Saturday, December 29, 2012

Craftsy is at it Again

First, let me say how much I love Crafty's Couture Dress. Of all the classes I've watched, this is the one that is teaching me how to sew. Even though this is probably an advanced class, the information is presented in such a way that even I get it. I'm using some Susan Khalje's techniques on my humble Burda 8269 skirt.

Anyhoo. There are two new Craftsy courses that I would love to take (as soon as the next awesome sale comes up.)

Sewing With Silks by Linda Lee 

I don't plan on making anything with silk soon, but I'm just eager to learn. I'm not a fan of the pattern included with the class, but clearly it's not a deal breaker. It does give me another reason to wait for a good sale.

I'm really excited about the fit class. Of the two classes this is definitely the higher priority. It comes with Vogue 8766, which was on my pattern wish list anyway.

Sew the Perfect Fit by Lynda Maynard

Well, break's over. Back to my skirt muslin. I'm copying the pattern markings now. Let's see if I can get it put together tonight.

Wednesday, December 26, 2012

Practice What You Preach *Learn* (Know)

Hope your Christmas was awesome! I've finished the pattern alts, tissue fitting and more pattern alts on Burda 8269. My tissue fitting was shocking. I'd spent all this time meticulously adjusting the pattern based on measurements I took so carefully. Why was the skirt still too tight? 

I'm in no way bold enough to say that I'd done all the width adjustments correctly. User error was probably a component, but I think the bigger issue is that I do width adjustments first and then length. Given that I have to add 3" at the center back, I should probably do that first. That way when I add width, I'm adding it to the right place!  

I know this! In Fitting and Pattern Alteration, the rules are simple: first make even changes in length, then uneven length, follow with even width and lastly uneven width adjustments. I know this by heart. Why didn't I put it into practice? I know exactly why. To me, it's the hardest of my alts. This is why I save it for last. 

I think there are two ways to do it, cut the pattern at the waist seam and add the length or use this method from Burda. To get this pdf and more helpful ones like it from old Burda World of Fashion magazines, join the Burda English Yahoo Group.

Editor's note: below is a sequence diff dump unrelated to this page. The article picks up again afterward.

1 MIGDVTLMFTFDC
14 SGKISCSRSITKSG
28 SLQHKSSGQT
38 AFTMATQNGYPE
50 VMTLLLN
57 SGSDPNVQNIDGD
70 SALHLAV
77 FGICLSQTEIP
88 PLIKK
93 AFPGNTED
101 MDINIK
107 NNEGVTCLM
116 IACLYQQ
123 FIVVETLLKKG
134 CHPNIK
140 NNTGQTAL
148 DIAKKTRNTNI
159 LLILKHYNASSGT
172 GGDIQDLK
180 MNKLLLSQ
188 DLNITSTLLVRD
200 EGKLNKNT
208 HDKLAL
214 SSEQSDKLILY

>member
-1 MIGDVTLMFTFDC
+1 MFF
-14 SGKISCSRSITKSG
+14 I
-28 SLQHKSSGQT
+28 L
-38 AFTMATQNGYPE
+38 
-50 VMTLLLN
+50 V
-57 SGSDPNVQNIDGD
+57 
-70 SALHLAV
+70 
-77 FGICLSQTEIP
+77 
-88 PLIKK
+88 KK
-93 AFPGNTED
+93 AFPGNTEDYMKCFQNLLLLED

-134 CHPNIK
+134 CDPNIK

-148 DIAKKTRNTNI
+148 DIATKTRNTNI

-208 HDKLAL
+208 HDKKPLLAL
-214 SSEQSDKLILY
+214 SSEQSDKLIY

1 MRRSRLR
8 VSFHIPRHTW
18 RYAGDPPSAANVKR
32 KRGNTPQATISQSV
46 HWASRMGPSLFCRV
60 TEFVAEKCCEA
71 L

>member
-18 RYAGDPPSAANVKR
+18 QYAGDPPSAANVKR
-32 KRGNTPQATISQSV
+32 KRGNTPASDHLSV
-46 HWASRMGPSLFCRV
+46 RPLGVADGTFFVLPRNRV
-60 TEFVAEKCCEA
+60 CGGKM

Back to the tissue fitting. I have some 'interesting' contours. After adding the length, I still had to contend with the extra fabric at the waist. I tried to dart it out and I ended up with crooked darts. 

I've never seen crooked darts before, so I'm going to assume I need to fix this. I will just trace them straight when I do the first muslin (notice how I'm assuming multiples).  When I was looking for the Burda article above, I ran across the one below again. I'll give it a thorough read in a few hours.  I'm also going to check Sewing and Fitting with Darts.

I'll start the muslin in a few hours. More to come!

Tuesday, December 25, 2012

Merry Christmas!

Merry Christmas! Hope yours is a blessed one! I think my brother and I are getting older and wiser; yesterday, we both said seeing today would be a wonderful gift.

Santa did roll through with a few gifts this year. I won't bore you with the non-sewing ones. Most of these were inspired by Craftsy:

Waxed tracing paper!!!! Just in time for me to start the muslin for my Burda skirt.

Professional Tracing Paper Sheets | 26" x 39"   $9.50 The Couture Dress Craftsy

Clover fork pins. These little beauties are great for keeping intersecting seams and plaids from shifting as you sew. Can't wait to try them.

Japanese notions -- pins, needles and cotton basting thread. I figured the yellow would work well for most anything.  I'm going to use my scissors philosophy for my pins: hese new ones are not for tissue fitting. The tape I use on the Swedish tracing paper leaves a residue on pins and scissors, so my beloved pearlized pins will handle the tissue fitting only.

Last but not least -- a new topstitching foot. Woo hoo!

Thursday, December 20, 2012

10 Count 'em 10

That's all 10 pieces of Burda 8269 traced and seam allowances marked. All ready for fitting.
I tried to alter the pieces for my waist and hips. I know I need to do to the sway back and full backside alts, but I need to get the puzzle pieces together first.